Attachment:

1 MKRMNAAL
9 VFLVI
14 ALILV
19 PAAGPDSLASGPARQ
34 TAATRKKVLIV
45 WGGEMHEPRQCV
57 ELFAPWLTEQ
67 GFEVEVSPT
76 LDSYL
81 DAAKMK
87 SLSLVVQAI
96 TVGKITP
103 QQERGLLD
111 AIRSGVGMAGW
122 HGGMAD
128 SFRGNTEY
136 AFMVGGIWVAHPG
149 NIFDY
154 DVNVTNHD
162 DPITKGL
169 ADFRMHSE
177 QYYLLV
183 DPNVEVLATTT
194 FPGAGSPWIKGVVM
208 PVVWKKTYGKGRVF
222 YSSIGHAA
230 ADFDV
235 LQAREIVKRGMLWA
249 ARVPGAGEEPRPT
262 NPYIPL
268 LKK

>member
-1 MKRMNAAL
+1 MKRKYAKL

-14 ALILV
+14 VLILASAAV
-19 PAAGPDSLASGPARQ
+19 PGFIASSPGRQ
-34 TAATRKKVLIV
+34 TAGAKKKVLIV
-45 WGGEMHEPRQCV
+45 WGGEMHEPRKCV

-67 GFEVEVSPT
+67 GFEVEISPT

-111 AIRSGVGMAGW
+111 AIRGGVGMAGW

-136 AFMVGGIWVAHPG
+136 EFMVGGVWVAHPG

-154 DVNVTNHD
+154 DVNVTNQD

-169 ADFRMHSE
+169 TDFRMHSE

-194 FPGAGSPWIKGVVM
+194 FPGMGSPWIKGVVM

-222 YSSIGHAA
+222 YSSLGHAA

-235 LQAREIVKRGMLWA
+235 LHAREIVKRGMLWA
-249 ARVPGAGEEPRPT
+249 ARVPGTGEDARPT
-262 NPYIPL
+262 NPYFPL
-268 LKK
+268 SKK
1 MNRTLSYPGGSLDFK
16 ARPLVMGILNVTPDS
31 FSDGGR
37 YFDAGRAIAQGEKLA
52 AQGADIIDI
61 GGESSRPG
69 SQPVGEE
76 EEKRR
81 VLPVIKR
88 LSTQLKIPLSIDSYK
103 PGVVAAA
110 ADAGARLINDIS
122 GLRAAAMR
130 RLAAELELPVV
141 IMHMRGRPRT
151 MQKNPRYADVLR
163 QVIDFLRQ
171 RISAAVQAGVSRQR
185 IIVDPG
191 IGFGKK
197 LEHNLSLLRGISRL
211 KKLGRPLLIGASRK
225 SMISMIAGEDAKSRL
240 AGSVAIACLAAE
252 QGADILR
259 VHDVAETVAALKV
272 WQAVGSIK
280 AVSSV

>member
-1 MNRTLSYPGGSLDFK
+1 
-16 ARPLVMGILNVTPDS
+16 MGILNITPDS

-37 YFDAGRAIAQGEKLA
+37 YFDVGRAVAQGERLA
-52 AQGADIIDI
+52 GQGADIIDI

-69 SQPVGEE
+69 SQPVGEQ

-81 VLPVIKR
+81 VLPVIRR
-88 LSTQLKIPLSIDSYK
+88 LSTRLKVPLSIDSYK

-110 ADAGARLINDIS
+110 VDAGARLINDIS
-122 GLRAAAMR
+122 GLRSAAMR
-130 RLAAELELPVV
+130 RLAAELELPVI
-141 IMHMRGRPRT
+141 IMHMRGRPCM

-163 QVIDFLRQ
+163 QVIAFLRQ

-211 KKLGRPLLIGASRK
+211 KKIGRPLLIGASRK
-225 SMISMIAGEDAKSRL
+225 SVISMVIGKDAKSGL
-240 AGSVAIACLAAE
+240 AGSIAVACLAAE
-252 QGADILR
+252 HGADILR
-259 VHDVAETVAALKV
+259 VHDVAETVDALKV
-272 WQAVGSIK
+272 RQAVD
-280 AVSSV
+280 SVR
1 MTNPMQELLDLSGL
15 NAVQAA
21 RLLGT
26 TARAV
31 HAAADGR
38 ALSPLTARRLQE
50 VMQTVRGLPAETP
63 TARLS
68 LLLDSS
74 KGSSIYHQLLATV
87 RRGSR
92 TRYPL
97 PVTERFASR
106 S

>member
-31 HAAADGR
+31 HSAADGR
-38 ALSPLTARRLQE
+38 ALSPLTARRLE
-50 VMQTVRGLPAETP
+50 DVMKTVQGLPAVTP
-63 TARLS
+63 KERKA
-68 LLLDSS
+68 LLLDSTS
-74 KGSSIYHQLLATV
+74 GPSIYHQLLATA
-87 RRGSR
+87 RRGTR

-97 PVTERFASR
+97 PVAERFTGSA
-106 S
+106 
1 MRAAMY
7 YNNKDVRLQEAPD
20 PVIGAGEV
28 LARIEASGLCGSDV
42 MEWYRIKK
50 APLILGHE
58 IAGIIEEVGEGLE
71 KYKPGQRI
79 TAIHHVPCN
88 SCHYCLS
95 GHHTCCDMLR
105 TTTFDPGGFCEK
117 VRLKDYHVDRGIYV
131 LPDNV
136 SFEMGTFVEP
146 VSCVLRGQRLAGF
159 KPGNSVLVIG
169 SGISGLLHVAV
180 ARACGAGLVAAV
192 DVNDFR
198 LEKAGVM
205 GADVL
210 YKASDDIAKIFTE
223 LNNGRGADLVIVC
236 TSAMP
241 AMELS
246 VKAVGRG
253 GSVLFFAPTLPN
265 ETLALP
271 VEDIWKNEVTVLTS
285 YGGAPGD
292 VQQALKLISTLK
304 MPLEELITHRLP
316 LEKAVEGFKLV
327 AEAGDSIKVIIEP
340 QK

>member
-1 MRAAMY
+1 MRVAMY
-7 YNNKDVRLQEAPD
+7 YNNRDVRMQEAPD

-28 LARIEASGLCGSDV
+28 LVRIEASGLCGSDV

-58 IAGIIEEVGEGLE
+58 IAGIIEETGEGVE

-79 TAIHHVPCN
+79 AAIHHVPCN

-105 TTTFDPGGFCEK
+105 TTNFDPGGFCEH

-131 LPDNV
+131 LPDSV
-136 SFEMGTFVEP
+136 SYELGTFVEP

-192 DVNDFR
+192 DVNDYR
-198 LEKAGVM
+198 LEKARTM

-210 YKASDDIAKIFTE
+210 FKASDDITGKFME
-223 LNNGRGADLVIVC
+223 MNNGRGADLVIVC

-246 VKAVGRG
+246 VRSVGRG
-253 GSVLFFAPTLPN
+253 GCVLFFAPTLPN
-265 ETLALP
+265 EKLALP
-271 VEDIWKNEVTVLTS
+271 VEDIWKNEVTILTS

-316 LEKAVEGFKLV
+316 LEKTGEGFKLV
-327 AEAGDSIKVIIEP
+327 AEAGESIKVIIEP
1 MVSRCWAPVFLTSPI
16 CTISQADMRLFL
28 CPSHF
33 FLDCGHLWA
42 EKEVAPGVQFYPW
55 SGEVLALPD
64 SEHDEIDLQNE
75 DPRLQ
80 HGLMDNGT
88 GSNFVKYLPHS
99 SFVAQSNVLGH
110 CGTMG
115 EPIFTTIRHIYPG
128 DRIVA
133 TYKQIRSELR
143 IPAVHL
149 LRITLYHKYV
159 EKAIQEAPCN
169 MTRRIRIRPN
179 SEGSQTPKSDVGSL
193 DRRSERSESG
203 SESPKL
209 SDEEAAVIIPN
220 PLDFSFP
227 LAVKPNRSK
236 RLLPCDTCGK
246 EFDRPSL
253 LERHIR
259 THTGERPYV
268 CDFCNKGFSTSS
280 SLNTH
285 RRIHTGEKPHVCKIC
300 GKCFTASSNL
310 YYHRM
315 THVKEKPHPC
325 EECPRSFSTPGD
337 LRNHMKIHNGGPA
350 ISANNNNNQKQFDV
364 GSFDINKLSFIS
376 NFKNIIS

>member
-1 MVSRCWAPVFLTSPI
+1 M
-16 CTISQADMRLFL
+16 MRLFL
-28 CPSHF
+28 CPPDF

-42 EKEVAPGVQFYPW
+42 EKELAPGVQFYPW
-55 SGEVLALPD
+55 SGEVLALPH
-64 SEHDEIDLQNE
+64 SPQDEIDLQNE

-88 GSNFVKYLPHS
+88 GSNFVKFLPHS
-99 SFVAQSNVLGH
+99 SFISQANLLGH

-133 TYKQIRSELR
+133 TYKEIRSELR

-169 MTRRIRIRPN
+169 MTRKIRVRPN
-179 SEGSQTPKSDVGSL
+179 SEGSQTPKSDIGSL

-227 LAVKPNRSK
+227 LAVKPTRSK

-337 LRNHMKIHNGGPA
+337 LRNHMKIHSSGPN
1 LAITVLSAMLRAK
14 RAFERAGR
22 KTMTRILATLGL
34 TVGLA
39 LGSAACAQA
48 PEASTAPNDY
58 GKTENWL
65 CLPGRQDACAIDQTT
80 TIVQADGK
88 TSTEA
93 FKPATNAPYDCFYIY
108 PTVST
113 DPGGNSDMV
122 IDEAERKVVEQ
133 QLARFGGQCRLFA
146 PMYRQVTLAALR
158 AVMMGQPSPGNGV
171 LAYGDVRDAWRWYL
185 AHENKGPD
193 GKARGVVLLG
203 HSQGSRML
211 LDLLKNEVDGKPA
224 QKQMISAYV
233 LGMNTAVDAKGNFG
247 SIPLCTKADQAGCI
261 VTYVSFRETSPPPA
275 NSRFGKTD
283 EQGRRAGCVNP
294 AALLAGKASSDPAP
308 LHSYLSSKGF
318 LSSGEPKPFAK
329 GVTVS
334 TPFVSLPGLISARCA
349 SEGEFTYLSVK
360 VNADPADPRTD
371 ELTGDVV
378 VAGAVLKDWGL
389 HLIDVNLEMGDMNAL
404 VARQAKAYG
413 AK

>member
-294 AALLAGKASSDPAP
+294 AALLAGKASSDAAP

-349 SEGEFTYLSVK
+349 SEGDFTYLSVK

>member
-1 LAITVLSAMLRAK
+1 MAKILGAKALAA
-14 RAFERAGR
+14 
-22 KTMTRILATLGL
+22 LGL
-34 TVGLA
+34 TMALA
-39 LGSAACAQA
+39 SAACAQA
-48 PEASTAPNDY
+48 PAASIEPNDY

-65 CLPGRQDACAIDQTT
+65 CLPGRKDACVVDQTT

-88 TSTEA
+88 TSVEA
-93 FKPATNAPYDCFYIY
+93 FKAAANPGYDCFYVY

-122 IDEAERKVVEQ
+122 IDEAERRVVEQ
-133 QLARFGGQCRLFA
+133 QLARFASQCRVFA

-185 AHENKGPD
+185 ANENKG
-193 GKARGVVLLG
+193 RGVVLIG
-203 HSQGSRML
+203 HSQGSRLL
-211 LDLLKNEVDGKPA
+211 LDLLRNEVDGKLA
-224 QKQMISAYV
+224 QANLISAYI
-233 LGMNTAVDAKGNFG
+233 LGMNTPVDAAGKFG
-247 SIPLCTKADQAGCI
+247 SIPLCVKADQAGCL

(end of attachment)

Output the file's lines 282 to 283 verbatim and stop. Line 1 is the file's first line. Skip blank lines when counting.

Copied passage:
+16 MRLFL
-28 CPSHF